On Germans and Other Greeks
Tragedy and Ethical Life
Dennis J. Schmidt
What Greek tragedy and German philosophy reveal about the meaning of art for ethical life.
Schmidt’s investigation of tragedy is a highly significant, powerful work, one with far-reaching consequences. It bears on our understanding of the role of the arts and of philosophical thinking in our culture."
In this illuminating work, Dennis J. Schmidt examines tragedy as one of the highest forms of human expression for both the ancients and the moderns. While uncovering the specifically Greek nature of tragedy as an exploration of how to live an ethical life, Schmidt’s elegant and penetrating readings of Greek texts show that it was the beauty of Greek tragic art that led Kant and other German thinkers to appreciate the relationship between tragedy and ethics. The Germans, however, gave this relationship a distinctly German interpretation. Through the Greeks, the Germans reflected on the enigmas of ethical life and asked innovative questions about how to live an ethical life outside of the typical assumptions and restrictions of traditional Western metaphysics. Schmidt’s engagements with Schelling, Hegel, Hölderlin, Nietzsche, and Heidegger show how German philosophical appropriations of Greek tragedy conceived of ethics as moving beyond the struggle between good and evil toward the discovery of community truths. Enlisting a wide range of literary and philosophical texts, some translated into English for the first time, Schmidt reveals that contemporary notions of tragedy, art, ethics, and truth are intimately linked to the Greeks.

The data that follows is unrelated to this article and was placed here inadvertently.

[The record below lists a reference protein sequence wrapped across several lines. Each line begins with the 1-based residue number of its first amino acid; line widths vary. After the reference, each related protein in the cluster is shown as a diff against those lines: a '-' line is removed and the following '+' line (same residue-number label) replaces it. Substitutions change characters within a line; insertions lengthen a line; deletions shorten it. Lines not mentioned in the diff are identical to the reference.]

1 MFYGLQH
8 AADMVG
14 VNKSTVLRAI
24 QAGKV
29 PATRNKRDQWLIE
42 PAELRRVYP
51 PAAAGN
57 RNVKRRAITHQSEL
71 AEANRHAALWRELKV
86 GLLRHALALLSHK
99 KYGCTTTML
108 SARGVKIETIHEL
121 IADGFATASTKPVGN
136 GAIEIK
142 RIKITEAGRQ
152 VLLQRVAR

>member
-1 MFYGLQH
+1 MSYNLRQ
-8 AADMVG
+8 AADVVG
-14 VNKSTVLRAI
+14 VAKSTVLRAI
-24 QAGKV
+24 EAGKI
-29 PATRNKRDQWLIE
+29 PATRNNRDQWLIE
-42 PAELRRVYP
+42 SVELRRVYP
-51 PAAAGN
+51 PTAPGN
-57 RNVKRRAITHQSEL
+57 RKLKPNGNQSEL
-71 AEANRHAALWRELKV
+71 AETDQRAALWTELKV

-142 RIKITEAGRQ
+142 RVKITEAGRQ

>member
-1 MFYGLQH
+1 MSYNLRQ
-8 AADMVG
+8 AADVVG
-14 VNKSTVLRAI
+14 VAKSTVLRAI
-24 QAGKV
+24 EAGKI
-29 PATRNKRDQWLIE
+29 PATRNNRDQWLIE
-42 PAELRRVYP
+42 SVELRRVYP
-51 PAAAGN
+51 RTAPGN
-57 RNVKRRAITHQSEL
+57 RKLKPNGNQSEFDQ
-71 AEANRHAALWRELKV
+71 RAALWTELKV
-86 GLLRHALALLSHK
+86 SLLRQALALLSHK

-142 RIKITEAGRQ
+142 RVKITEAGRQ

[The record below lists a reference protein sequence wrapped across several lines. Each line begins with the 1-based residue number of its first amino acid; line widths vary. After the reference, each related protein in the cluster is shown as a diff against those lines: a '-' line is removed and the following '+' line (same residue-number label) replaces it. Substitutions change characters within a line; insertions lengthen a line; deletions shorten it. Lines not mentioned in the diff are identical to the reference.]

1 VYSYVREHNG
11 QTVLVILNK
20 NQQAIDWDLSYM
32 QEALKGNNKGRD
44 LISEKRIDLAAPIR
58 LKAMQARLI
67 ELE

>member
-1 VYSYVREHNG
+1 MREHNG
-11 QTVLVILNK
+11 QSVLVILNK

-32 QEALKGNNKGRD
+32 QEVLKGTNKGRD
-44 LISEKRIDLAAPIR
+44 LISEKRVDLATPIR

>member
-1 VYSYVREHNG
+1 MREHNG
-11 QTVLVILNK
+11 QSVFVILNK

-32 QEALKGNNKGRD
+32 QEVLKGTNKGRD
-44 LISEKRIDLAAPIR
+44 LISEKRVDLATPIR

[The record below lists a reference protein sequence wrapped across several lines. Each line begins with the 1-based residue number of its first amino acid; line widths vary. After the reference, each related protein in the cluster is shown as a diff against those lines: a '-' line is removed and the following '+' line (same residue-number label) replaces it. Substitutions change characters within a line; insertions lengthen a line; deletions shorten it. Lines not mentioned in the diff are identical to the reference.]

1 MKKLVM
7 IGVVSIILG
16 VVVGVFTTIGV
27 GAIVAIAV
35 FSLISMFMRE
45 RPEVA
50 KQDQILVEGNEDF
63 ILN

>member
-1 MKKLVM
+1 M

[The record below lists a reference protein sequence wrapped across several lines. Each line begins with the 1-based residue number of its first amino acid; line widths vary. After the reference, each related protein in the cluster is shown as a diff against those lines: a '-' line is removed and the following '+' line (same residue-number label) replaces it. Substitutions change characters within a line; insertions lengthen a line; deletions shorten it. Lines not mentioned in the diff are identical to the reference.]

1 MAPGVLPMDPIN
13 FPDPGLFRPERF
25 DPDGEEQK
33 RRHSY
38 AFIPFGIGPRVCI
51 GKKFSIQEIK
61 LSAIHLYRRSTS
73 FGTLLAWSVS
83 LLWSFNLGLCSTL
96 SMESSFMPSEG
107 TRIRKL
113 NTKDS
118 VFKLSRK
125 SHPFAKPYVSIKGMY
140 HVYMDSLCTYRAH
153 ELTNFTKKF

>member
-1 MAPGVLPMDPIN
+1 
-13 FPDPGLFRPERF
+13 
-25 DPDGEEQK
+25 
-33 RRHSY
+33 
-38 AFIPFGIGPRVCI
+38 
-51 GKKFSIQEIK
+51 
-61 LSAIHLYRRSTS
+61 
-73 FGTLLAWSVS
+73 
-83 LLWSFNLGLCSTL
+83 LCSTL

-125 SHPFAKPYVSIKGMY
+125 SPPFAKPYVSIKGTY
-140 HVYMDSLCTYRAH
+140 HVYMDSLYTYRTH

Dennis J. Schmidt is Professor of Philosophy at Villanova University. He is author of The Ubiquity of the Finite and translator of Ernst Bloch’s Natural Law and Human Dignity.
Studies in Continental Thought—John Sallis, general editor May 2001
432 pages, 6 1/8 x 9 1/4, bibl., index